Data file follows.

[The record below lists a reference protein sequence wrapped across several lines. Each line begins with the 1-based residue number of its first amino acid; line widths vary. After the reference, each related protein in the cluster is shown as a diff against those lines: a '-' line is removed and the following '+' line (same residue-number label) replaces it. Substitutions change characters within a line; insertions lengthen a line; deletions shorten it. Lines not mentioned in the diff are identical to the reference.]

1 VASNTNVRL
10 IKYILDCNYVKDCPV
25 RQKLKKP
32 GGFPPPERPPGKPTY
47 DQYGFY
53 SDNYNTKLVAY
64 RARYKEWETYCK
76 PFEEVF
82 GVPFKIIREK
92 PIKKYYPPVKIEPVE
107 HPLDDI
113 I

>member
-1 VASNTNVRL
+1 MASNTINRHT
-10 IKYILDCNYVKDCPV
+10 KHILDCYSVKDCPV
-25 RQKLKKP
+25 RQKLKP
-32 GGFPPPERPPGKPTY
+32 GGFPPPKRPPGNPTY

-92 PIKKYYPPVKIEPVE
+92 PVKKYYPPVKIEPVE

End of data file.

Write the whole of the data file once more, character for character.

[The record below lists a reference protein sequence wrapped across several lines. Each line begins with the 1-based residue number of its first amino acid; line widths vary. After the reference, each related protein in the cluster is shown as a diff against those lines: a '-' line is removed and the following '+' line (same residue-number label) replaces it. Substitutions change characters within a line; insertions lengthen a line; deletions shorten it. Lines not mentioned in the diff are identical to the reference.]

1 VASNTNVRL
10 IKYILDCNYVKDCPV
25 RQKLKKP
32 GGFPPPERPPGKPTY
47 DQYGFY
53 SDNYNTKLVAY
64 RARYKEWETYCK
76 PFEEVF
82 GVPFKIIREK
92 PIKKYYPPVKIEPVE
107 HPLDDI
113 I

>member
-1 VASNTNVRL
+1 MASNTINRHT
-10 IKYILDCNYVKDCPV
+10 KHILDCYSVKDCPV
-25 RQKLKKP
+25 RQKLKP
-32 GGFPPPERPPGKPTY
+32 GGFPPPKRPPGNPTY

-92 PIKKYYPPVKIEPVE
+92 PVKKYYPPVKIEPVE